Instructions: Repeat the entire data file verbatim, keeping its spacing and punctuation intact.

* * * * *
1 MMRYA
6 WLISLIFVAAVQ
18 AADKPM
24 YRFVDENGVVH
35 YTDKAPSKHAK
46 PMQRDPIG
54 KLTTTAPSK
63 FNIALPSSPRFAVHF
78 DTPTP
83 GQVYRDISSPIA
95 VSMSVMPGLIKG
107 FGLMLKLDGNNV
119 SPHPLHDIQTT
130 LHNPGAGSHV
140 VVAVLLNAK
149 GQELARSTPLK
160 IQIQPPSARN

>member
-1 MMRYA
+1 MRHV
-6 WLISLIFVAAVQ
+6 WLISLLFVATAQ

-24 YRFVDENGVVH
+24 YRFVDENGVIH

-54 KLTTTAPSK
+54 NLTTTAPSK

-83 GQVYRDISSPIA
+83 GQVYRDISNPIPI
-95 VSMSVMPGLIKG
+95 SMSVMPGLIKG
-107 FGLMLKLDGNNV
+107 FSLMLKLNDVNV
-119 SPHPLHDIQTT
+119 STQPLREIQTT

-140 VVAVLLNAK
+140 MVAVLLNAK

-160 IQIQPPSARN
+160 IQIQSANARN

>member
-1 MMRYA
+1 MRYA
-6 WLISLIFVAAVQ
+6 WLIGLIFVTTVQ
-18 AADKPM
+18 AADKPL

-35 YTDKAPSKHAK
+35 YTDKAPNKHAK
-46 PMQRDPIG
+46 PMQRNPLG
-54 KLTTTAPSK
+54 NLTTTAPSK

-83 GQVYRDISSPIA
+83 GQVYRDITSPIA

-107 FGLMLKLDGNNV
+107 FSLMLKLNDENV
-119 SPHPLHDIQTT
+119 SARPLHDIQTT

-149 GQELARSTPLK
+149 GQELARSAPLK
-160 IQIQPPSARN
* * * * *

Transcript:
1 MMRYA
6 WLISLIFVAAVQ
18 AADKPM
24 YRFVDENGVVH
35 YTDKAPSKHAK
46 PMQRDPIG
54 KLTTTAPSK
63 FNIALPSSPRFAVHF
78 DTPTP
83 GQVYRDISSPIA
95 VSMSVMPGLIKG
107 FGLMLKLDGNNV
119 SPHPLHDIQTT
130 LHNPGAGSHV
140 VVAVLLNAK
149 GQELARSTPLK
160 IQIQPPSARN

>member
-1 MMRYA
+1 MRHV
-6 WLISLIFVAAVQ
+6 WLISLLFVATAQ

-24 YRFVDENGVVH
+24 YRFVDENGVIH

-54 KLTTTAPSK
+54 NLTTTAPSK

-83 GQVYRDISSPIA
+83 GQVYRDISNPIPI
-95 VSMSVMPGLIKG
+95 SMSVMPGLIKG
-107 FGLMLKLDGNNV
+107 FSLMLKLNDVNV
-119 SPHPLHDIQTT
+119 STQPLREIQTT

-140 VVAVLLNAK
+140 MVAVLLNAK

-160 IQIQPPSARN
+160 IQIQSANARN

>member
-1 MMRYA
+1 MRYA
-6 WLISLIFVAAVQ
+6 WLIGLIFVTTVQ
-18 AADKPM
+18 AADKPL

-35 YTDKAPSKHAK
+35 YTDKAPNKHAK
-46 PMQRDPIG
+46 PMQRNPLG
-54 KLTTTAPSK
+54 NLTTTAPSK

-83 GQVYRDISSPIA
+83 GQVYRDITSPIA

-107 FGLMLKLDGNNV
+107 FSLMLKLNDENV
-119 SPHPLHDIQTT
+119 SARPLHDIQTT

-149 GQELARSTPLK
+149 GQELARSAPLK
-160 IQIQPPSARN